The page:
Enterprises across the globe are aggressively embracing the latest technologies and newer ways of delivering services to stay relevant in today’s global market. However, the growing interest in technology adoption introduces additional vulnerability and risk exposure.
For starters, today’s threat landscape is incredibly dynamic, with thousands of new vulnerabilities reported annually amid growing complexity in organizational environments. The attack surface has also increased multifold, with business services delivered over the web, mobile and application programming interface (API) gateways.
Moreover, a lack of security controls across the software development lifecycle (SDLC) and extensive use of third-party/open source components add hundreds of vulnerabilities to applications unknowingly. Lastly, infrastructure-as-code and containerization add even more dynamics to the IT environment. As a result, known and unknown vulnerabilities can be easily exploited by hackers.
The U.S. National Vulnerability Database (NVD) published roughly 17,000 vulnerabilities in 2019, which has grown progressively during the last few years, illuminating the increased volume and velocity in vulnerabilities. With 17% of overall vulnerabilities reported as “critical” by the Common Vulnerability Scoring System (CVSS v3), this translates to 2,600 vulnerabilities for organizations to potentially deal with as a top priority. With limited bandwidth to deal with remediation, enterprises need further intelligence on threat prioritization.
Seeing Through Blind Spots
While enterprises are able to detect vulnerabilities though automatic scans, they typically ignore the need to manage the vulnerability lifecycle. In fact, many vulnerabilities are not well understood. Delayed patching often magnifies the impact. For example, the Windows vulnerability exploited by the devastating WannaCry ransomware attack of May 2017 was patched by Microsoft before WannaCry was even unleashed. Unfortunately, many organizations failed to implement the patch in time.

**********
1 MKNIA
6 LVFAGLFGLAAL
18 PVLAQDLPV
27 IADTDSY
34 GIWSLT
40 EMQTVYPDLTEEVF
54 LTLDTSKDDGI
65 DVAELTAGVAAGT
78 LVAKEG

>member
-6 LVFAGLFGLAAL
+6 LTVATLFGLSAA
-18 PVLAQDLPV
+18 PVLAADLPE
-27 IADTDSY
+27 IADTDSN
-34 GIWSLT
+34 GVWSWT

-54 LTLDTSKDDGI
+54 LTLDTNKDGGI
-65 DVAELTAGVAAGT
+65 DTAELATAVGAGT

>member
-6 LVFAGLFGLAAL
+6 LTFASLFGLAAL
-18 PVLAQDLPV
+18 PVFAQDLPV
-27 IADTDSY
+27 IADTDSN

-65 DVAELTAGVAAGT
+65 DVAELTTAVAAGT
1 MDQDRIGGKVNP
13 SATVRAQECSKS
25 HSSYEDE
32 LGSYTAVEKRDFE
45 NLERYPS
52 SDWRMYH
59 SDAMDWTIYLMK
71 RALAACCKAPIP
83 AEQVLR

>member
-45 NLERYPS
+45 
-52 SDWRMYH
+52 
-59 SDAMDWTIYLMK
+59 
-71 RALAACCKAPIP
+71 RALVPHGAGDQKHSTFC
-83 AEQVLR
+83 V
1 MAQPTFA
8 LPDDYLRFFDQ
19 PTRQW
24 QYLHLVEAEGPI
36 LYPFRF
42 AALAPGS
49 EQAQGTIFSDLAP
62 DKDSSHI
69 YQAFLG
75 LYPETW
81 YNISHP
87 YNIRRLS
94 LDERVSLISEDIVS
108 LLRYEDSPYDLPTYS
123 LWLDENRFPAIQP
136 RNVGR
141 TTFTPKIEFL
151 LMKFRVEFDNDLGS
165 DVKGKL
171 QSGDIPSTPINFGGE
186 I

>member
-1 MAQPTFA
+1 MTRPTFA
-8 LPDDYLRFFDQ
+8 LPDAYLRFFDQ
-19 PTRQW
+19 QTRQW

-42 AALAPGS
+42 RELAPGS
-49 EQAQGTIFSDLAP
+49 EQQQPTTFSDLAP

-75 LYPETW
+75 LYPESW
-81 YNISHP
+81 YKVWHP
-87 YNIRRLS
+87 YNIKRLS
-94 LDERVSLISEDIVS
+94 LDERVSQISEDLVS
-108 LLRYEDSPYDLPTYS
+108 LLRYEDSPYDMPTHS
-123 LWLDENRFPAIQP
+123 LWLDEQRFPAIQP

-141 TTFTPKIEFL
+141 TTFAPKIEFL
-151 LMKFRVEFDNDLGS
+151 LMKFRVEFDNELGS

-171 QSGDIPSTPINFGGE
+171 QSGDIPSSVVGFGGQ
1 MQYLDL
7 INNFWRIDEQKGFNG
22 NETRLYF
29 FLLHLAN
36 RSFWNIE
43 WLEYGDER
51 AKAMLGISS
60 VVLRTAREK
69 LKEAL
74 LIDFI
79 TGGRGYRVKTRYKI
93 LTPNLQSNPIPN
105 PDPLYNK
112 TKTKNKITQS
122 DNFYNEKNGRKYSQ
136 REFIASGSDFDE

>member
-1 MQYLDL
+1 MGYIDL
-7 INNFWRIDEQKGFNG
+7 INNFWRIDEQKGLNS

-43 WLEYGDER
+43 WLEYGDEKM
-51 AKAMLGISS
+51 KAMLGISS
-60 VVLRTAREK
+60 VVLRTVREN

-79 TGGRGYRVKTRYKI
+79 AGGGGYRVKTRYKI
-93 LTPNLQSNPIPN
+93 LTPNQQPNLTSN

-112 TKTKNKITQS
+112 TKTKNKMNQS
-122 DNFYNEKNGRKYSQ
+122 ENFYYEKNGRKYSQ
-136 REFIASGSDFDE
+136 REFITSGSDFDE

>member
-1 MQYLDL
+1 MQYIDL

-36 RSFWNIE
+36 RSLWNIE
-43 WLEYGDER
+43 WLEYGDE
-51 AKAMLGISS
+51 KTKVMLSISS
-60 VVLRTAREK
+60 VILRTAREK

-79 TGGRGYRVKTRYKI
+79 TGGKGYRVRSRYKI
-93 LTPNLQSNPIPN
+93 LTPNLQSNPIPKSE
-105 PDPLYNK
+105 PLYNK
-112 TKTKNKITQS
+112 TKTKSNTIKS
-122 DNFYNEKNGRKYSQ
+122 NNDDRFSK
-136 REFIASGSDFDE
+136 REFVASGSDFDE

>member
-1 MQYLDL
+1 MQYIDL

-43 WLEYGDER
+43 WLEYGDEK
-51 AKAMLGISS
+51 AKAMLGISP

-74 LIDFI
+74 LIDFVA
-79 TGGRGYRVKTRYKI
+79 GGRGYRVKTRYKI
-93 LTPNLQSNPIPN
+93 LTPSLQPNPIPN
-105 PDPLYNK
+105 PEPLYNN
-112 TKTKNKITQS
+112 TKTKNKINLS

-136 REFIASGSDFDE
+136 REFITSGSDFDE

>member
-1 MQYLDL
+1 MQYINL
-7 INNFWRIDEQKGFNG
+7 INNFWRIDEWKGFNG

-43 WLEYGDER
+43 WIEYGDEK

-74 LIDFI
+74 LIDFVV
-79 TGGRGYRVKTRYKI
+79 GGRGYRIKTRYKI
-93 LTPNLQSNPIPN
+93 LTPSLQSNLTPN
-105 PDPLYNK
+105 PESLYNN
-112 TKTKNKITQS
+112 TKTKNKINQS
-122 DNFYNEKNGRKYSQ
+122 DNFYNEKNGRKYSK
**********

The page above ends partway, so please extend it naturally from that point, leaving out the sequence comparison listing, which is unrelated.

Vulnerability management (VM) is a core process for IT security frameworks; in some industries, it’s mandatory to comply with standards such as PCI DSS. Many organizations also have set practices and ongoing programs to manage vulnerabilities. Nevertheless, they struggle to manage them effectively. Among the key challenges:
- Creating a system to effectively prioritize vulnerabilities.
- Disconnected IT security and services/operation teams and systems leads to a widening gap between finding and fixing vulnerabilities.
- No single view for different types of vulnerabilities across all assets and services.
- Increased capital expenditure and a lack of skilled talent.
- No single tool to detect different types of vulnerabilities across infra, apps, containers, etc.
Upping the Vulnerability Management Game
To address some of these challenges and make noticeable improvement to the effectiveness of vulnerability management, we suggest:
- Risk-based prioritization, often described as a function of CVSS/severity, asset value and threat. Enterprises need a custom risk calculator to determine vulnerability severity.
- Security orchestration and automation response (SOAR) platforms to help systems more quickly exchange data and execute responses. SOAR systems can effectively bring together various vulnerability reporting sources in ways that invoke remediation workflows on IT service management/operation management (ITS/OM). This not only reduces gaps between find and fix but also creates a single-pane-of-glass view for the chief information security officer to see all open vulnerabilities and their remediation status/breach of SLAs, etc. As a result, SOAR is a key component of today’s vulnerability management platform.
A VM program can be costly in terms of capital and operational expenditures. Further, while the vulnerability scanner market is quickly changing, many tools offer inflexible licensing and deployment models and operate via a closed architecture. This limits extendability and the ability to cross-reference vulnerability data across the security systems landscape.
Therefore, organizations should explore partners (such as those in the managed services space) to get SLA-based pay-per-use services. Practitioner experience can be leveraged to effectively manage risk exposure.
In today’s world of IT-enabled businesses, enterprises are aware of the importance of security; however, they need a practitioner’s view to stay ahead of and protect themselves from ever-emerging threats.
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